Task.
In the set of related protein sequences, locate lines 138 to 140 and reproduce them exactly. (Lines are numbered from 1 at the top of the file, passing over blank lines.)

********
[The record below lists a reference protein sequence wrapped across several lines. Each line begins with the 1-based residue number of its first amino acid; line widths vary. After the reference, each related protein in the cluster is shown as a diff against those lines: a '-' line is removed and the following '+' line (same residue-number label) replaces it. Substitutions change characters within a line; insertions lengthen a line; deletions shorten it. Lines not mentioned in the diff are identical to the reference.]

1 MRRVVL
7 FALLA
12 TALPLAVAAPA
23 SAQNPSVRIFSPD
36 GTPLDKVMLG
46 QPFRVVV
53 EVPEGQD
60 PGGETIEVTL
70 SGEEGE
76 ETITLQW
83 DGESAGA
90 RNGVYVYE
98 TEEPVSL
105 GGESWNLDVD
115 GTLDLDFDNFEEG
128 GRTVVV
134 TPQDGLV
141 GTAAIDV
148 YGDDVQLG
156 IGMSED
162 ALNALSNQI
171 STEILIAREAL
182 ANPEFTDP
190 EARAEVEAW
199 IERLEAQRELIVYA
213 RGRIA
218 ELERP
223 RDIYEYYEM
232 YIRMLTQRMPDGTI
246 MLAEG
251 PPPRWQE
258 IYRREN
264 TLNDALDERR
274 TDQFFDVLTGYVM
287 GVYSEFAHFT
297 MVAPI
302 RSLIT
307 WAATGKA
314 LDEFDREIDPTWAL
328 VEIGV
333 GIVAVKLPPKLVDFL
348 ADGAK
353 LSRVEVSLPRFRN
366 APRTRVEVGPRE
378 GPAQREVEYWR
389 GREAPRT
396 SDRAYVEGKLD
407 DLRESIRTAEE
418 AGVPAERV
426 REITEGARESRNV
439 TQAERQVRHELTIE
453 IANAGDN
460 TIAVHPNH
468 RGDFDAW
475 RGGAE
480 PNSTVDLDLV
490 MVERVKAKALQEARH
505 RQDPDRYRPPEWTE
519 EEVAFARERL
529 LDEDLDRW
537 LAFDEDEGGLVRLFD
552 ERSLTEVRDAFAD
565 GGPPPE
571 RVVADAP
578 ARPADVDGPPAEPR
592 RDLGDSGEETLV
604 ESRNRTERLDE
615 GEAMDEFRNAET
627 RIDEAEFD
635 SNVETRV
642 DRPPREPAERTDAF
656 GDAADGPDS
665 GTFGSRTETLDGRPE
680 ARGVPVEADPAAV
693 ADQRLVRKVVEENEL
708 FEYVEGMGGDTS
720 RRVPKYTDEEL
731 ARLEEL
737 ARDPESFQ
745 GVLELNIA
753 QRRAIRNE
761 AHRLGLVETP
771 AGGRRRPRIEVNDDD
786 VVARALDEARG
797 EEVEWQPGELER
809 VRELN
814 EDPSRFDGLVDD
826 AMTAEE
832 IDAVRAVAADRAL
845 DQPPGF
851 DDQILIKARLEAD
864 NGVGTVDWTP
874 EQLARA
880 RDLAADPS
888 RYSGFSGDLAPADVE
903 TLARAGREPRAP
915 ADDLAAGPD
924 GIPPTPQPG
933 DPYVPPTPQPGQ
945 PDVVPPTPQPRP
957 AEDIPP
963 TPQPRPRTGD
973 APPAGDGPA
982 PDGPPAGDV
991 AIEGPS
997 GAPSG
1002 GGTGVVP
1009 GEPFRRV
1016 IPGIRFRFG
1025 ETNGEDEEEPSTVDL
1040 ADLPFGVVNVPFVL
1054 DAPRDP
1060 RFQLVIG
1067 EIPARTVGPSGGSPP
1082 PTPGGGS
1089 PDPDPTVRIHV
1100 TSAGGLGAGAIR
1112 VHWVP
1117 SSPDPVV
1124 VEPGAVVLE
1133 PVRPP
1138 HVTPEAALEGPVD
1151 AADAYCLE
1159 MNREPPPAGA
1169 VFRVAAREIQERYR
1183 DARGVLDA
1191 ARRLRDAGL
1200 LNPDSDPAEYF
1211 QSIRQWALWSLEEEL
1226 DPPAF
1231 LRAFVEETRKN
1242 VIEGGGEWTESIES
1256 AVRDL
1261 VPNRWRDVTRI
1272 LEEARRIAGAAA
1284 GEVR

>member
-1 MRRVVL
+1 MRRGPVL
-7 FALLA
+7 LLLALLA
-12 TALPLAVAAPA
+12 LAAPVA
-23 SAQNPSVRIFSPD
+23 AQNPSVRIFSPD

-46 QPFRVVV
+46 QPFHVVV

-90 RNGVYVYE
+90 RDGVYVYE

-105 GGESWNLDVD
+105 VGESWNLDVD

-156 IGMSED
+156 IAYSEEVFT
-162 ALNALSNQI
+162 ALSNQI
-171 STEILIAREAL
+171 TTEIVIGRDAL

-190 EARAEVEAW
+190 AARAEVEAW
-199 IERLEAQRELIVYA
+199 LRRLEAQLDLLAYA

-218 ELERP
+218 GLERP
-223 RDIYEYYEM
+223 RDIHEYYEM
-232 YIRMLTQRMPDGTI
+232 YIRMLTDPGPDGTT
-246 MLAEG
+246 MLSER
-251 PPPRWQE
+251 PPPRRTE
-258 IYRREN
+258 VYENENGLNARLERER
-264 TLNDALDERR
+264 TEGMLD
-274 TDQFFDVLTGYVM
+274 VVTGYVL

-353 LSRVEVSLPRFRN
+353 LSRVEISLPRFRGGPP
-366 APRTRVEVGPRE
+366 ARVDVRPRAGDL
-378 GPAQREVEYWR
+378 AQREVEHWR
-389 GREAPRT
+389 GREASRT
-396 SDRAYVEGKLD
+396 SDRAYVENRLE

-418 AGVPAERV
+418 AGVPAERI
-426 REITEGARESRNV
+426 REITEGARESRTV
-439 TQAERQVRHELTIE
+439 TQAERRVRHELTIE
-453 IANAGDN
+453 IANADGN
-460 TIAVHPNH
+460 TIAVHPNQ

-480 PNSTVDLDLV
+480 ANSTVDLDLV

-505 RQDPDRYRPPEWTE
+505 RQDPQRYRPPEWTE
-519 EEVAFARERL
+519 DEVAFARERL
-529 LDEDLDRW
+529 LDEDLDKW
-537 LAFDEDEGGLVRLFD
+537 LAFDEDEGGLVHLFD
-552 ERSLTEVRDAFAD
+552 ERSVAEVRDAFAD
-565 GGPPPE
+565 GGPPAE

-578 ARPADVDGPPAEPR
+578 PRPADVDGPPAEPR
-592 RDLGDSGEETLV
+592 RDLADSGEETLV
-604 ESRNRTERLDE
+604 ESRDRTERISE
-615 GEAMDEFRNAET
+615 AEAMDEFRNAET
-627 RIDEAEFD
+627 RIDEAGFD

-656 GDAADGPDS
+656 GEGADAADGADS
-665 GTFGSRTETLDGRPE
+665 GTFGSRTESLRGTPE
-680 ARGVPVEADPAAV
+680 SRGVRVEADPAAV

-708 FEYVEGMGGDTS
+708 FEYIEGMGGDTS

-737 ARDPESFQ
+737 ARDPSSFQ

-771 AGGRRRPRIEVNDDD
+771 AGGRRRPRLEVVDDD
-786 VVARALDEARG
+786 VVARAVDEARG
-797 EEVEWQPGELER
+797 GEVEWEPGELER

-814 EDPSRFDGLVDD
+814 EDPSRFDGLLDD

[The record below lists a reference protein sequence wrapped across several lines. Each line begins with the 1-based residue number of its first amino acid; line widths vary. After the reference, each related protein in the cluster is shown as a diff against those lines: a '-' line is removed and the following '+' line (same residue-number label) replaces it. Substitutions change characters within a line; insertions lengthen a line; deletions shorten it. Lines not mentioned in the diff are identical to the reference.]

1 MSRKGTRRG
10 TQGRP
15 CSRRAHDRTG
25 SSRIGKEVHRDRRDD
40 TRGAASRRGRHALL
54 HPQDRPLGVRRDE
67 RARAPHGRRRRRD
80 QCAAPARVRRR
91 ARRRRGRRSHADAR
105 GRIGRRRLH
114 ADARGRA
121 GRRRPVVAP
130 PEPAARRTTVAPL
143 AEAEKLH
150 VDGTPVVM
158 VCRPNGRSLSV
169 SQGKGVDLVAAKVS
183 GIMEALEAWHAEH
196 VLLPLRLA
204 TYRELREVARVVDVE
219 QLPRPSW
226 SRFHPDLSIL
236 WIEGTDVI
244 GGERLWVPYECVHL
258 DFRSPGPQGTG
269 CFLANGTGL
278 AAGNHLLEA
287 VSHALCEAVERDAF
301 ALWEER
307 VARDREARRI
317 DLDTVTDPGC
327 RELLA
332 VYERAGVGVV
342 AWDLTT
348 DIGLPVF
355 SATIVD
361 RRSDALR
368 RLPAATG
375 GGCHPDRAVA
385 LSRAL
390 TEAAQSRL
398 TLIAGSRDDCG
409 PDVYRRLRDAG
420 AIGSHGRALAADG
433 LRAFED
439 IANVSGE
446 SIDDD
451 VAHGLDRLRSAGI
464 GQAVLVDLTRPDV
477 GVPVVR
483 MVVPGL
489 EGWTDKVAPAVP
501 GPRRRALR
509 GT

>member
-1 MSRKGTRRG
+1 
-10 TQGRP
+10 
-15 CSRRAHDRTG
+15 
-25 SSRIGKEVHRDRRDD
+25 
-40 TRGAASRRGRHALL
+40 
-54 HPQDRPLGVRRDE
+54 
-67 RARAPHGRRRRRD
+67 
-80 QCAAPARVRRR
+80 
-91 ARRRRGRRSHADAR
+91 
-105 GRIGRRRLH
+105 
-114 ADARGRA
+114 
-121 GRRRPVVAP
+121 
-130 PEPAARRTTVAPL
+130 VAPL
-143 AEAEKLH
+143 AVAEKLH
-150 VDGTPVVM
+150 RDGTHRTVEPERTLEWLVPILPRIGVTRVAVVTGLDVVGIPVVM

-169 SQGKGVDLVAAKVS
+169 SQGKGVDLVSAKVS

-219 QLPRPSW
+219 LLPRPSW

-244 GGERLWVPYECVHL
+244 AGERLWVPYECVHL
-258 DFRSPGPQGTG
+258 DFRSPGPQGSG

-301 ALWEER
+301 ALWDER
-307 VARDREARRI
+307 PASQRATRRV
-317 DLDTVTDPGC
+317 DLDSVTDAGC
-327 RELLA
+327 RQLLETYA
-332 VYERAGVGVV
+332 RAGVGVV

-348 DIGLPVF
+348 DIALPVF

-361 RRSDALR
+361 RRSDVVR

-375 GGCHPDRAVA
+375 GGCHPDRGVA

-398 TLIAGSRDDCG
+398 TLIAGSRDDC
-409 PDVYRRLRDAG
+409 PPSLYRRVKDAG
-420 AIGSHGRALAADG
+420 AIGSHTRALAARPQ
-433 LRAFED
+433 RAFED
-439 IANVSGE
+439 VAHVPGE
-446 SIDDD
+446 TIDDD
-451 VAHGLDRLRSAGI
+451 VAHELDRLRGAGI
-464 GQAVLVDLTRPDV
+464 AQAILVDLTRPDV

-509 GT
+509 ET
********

>member
-1 MRRVVL
+1 MRRGPVL